He also gets easily excited about things that fascinate him. Birds in the tree outside the window, spiders crawling across the floor, other cats walking through the backyard, these all set him on high alert. He will sit in place for a half hour with ears perked, tail swishing like a metronome, eyes wide and bright, and murmuring energetic sounds that mean something in cat-speak. I suppose he is on the hunting prowl at such times, getting ready to pounce, if only the opportunity allows itself.
Our scriptures tell us, “The fear of the Lord is the beginning of wisdom.” Baxter’s two examples of high alert can help us understand what a proper fear of the Lord is like.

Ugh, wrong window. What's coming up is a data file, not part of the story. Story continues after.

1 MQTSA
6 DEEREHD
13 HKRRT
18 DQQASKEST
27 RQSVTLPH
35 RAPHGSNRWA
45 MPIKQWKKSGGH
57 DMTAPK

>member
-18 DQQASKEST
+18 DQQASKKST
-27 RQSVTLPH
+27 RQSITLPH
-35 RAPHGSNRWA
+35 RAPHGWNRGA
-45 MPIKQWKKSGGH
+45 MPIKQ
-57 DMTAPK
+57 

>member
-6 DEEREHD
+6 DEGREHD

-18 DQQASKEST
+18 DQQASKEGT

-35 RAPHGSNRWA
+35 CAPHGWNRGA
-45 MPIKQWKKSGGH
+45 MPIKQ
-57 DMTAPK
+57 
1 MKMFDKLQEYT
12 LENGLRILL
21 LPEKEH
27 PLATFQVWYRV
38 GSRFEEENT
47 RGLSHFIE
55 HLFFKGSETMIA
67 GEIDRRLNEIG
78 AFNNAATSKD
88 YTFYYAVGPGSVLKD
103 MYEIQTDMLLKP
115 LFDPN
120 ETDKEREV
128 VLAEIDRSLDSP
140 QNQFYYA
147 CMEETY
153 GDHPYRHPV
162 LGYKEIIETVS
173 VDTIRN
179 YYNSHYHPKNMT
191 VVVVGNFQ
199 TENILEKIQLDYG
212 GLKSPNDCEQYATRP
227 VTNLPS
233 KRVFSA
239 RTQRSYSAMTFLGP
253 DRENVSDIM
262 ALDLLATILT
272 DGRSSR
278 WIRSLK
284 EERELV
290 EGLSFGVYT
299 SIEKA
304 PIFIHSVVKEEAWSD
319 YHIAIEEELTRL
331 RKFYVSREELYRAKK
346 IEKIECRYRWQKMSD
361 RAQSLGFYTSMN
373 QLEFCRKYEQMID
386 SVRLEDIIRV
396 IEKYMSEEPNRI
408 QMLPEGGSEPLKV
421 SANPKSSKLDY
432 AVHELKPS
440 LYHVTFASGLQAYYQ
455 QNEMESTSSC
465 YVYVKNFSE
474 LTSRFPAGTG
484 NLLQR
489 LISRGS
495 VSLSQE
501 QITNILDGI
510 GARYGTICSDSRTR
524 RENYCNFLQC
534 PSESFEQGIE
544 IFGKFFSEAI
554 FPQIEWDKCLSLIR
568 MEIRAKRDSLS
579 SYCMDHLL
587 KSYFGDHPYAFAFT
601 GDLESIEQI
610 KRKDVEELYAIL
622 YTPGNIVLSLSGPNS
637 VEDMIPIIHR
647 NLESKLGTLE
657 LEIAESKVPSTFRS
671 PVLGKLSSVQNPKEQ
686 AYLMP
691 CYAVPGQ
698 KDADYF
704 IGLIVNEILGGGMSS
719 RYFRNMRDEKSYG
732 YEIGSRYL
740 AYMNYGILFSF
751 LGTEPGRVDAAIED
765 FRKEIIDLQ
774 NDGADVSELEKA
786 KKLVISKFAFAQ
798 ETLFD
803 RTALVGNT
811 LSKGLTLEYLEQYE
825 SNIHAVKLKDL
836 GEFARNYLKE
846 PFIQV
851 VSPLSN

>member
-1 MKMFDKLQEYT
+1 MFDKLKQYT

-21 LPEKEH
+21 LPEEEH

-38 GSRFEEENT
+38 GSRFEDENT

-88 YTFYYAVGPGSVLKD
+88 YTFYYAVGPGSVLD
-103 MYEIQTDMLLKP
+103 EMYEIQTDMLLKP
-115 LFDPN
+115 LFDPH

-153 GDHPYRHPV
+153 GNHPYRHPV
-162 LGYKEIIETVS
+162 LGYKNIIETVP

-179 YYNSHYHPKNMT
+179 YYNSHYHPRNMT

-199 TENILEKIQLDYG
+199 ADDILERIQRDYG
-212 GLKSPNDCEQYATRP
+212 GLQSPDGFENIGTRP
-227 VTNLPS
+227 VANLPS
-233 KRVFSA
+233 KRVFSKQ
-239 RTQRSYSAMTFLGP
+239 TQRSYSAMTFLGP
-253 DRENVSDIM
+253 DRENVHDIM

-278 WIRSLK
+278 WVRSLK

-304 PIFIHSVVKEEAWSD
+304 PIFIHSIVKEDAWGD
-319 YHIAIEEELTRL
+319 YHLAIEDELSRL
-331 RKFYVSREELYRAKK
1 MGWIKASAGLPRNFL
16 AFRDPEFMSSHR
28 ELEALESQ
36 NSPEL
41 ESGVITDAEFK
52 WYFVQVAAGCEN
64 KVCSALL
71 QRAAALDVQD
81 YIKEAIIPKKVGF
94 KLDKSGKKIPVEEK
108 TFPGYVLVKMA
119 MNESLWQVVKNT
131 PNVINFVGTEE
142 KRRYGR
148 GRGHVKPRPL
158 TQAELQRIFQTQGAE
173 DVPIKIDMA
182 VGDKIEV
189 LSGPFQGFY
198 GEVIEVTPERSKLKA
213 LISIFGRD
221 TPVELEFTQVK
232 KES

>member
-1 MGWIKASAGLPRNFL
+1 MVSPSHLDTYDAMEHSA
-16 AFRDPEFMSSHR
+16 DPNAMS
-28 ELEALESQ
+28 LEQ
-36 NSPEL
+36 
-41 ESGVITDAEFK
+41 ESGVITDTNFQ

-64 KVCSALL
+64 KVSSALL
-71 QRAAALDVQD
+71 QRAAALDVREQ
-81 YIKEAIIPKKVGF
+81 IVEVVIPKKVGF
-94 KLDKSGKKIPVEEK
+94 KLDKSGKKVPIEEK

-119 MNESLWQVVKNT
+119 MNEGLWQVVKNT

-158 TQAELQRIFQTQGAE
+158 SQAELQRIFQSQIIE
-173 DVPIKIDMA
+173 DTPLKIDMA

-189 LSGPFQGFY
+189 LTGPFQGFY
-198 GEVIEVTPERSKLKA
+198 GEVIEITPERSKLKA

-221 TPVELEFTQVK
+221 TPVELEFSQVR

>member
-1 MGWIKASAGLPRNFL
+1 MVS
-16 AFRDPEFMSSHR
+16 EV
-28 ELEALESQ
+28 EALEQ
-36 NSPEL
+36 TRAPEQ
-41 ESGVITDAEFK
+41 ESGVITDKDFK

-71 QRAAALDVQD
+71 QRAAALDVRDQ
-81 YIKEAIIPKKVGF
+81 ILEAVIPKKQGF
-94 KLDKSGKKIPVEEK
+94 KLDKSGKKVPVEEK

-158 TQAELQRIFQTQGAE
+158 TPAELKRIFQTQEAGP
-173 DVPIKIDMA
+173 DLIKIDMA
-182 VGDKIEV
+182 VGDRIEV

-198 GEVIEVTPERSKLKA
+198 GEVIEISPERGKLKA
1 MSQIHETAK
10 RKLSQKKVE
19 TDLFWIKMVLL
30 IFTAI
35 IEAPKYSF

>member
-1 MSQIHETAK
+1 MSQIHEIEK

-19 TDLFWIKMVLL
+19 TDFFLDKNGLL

Too often we think of the fear of the Lord as a threat. If we don’t do the right thing, God will get us. If we don’t practice our faith, something dreadful will happen to us. If we want to have “good luck,” we have to please the Lord, and like a happy grandfather, he will lavish undeserved fortune upon you. Fear in this sense plays games with the one we fear. It keeps a distance between us and whatever we fear so that we can control the object of our fear, avoid it, or at least protect ourselves from its effects. Fear generates an unhealthy guilt if we are caught displeasing the object of our fear. We act like kids caught with our hand in the cookie jar. We don’t regret trying for the goody; we regret getting caught at it. We think and act like immature children, or like Baxter, afraid of the doorbell.